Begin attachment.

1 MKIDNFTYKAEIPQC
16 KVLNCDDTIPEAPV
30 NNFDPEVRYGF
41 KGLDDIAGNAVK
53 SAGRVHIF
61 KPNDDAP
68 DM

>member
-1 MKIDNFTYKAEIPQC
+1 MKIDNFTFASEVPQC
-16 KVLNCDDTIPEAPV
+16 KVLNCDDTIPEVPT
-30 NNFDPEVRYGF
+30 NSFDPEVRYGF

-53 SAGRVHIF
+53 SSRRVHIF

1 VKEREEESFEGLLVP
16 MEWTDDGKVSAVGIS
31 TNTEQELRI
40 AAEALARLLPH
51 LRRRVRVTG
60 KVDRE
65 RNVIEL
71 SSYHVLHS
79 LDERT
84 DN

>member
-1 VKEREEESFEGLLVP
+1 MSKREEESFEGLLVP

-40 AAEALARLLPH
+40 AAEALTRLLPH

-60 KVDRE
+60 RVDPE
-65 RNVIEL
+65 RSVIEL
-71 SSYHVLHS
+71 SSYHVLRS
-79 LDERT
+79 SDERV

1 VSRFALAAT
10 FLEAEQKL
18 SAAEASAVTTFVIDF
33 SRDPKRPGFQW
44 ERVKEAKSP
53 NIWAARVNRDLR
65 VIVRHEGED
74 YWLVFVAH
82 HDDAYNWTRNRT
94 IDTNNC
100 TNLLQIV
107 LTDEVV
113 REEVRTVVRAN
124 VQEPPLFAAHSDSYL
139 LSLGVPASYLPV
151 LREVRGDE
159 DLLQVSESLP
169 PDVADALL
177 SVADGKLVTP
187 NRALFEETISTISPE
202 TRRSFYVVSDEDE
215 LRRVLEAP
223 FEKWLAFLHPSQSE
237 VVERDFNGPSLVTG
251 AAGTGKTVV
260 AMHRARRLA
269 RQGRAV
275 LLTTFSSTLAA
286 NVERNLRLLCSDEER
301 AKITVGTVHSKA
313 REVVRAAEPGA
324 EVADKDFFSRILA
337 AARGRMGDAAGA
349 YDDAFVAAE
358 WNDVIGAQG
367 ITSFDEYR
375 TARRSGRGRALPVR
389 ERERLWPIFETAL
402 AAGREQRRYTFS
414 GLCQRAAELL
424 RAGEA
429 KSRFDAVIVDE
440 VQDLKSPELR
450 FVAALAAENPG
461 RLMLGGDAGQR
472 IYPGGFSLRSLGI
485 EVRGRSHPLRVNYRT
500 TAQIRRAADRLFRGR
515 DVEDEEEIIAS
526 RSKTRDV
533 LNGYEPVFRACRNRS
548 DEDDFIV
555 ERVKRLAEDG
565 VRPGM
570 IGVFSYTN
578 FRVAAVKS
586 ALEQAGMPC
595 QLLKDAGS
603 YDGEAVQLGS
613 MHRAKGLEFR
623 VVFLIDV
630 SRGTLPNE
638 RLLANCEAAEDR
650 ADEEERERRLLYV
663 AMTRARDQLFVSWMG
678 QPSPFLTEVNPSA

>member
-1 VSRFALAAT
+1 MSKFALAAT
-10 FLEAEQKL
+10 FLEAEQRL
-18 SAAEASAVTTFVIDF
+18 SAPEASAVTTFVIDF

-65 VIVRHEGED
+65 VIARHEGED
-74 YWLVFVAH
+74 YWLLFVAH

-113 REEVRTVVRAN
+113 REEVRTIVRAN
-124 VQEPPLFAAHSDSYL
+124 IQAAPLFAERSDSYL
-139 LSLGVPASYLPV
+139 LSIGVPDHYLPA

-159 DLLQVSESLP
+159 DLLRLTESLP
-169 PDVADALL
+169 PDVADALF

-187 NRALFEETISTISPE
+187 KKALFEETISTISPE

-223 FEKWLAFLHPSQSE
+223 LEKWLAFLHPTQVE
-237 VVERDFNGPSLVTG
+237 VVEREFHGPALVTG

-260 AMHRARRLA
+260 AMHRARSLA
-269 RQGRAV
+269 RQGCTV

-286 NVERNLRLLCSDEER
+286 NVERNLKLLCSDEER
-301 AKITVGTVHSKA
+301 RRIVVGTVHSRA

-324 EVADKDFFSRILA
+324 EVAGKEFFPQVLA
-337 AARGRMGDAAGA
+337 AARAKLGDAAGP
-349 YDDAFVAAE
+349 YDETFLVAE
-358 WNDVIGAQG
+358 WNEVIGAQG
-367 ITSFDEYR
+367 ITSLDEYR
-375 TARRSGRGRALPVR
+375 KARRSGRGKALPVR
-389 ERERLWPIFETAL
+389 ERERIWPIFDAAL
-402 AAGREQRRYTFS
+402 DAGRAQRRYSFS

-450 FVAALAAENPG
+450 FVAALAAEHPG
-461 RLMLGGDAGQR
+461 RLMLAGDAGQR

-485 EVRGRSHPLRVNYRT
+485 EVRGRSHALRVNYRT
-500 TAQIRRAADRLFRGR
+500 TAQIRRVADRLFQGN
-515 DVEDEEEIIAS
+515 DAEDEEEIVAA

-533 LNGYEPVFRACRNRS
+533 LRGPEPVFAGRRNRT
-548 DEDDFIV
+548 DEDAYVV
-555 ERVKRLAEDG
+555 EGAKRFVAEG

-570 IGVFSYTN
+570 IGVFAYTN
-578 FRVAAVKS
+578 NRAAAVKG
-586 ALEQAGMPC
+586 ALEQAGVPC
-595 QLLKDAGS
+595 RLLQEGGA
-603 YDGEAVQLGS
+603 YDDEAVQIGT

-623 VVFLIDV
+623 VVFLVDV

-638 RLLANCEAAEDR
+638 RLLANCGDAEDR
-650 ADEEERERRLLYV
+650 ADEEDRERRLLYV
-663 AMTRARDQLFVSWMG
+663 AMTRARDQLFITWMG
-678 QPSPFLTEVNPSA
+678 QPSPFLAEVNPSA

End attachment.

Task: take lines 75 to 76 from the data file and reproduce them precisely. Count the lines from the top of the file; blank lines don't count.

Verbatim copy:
367 ITSFDEYR
375 TARRSGRGRALPVR